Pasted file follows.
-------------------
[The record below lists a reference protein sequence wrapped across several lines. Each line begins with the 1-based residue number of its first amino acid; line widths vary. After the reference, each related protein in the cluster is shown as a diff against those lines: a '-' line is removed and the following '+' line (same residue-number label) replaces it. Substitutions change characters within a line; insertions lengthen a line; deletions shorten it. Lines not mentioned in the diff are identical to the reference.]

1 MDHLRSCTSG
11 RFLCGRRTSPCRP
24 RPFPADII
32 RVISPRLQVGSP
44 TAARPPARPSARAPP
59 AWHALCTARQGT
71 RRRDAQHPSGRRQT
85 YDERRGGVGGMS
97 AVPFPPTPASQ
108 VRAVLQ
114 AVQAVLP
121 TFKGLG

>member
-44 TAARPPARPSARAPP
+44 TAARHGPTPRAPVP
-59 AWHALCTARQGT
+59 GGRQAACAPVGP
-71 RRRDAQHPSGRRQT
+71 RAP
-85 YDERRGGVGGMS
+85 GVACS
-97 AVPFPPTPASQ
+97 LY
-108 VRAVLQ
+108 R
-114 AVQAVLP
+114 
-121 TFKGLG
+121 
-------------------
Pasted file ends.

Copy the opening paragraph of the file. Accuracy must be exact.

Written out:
[The record below lists a reference protein sequence wrapped across several lines. Each line begins with the 1-based residue number of its first amino acid; line widths vary. After the reference, each related protein in the cluster is shown as a diff against those lines: a '-' line is removed and the following '+' line (same residue-number label) replaces it. Substitutions change characters within a line; insertions lengthen a line; deletions shorten it. Lines not mentioned in the diff are identical to the reference.]